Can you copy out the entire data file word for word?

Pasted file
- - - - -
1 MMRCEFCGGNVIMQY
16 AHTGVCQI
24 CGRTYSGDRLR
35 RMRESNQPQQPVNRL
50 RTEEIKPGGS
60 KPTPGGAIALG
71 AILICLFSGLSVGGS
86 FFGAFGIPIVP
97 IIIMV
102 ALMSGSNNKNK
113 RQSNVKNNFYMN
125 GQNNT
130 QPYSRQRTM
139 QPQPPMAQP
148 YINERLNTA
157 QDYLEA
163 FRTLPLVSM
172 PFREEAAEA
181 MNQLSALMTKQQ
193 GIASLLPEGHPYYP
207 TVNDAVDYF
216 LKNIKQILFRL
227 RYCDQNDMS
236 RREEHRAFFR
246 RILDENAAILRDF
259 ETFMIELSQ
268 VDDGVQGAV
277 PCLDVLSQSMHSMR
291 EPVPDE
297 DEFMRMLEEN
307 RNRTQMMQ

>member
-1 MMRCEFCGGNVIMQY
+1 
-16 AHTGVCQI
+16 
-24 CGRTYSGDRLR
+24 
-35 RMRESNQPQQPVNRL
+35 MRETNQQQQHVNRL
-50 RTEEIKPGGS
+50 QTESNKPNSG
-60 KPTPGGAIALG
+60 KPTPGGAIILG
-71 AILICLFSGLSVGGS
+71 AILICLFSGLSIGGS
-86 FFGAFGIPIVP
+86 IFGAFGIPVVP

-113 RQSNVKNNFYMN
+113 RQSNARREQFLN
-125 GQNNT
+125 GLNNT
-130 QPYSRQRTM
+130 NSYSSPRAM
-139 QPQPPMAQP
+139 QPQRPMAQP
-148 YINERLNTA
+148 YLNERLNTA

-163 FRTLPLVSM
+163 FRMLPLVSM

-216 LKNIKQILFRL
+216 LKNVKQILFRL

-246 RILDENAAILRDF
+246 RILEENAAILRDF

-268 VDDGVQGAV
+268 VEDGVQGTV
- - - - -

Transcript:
1 MMRCEFCGGNVIMQY
16 AHTGVCQI
24 CGRTYSGDRLR
35 RMRESNQPQQPVNRL
50 RTEEIKPGGS
60 KPTPGGAIALG
71 AILICLFSGLSVGGS
86 FFGAFGIPIVP
97 IIIMV
102 ALMSGSNNKNK
113 RQSNVKNNFYMN
125 GQNNT
130 QPYSRQRTM
139 QPQPPMAQP
148 YINERLNTA
157 QDYLEA
163 FRTLPLVSM
172 PFREEAAEA
181 MNQLSALMTKQQ
193 GIASLLPEGHPYYP
207 TVNDAVDYF
216 LKNIKQILFRL
227 RYCDQNDMS
236 RREEHRAFFR
246 RILDENAAILRDF
259 ETFMIELSQ
268 VDDGVQGAV
277 PCLDVLSQSMHSMR
291 EPVPDE
297 DEFMRMLEEN
307 RNRTQMMQ

>member
-1 MMRCEFCGGNVIMQY
+1 
-16 AHTGVCQI
+16 
-24 CGRTYSGDRLR
+24 
-35 RMRESNQPQQPVNRL
+35 MRETNQQQQHVNRL
-50 RTEEIKPGGS
+50 QTESNKPNSG
-60 KPTPGGAIALG
+60 KPTPGGAIILG
-71 AILICLFSGLSVGGS
+71 AILICLFSGLSIGGS
-86 FFGAFGIPIVP
+86 IFGAFGIPVVP

-113 RQSNVKNNFYMN
+113 RQSNARREQFLN
-125 GQNNT
+125 GLNNT
-130 QPYSRQRTM
+130 NSYSSPRAM
-139 QPQPPMAQP
+139 QPQRPMAQP
-148 YINERLNTA
+148 YLNERLNTA

-163 FRTLPLVSM
+163 FRMLPLVSM

-216 LKNIKQILFRL
+216 LKNVKQILFRL

-246 RILDENAAILRDF
+246 RILEENAAILRDF

-268 VDDGVQGAV
+268 VEDGVQGTV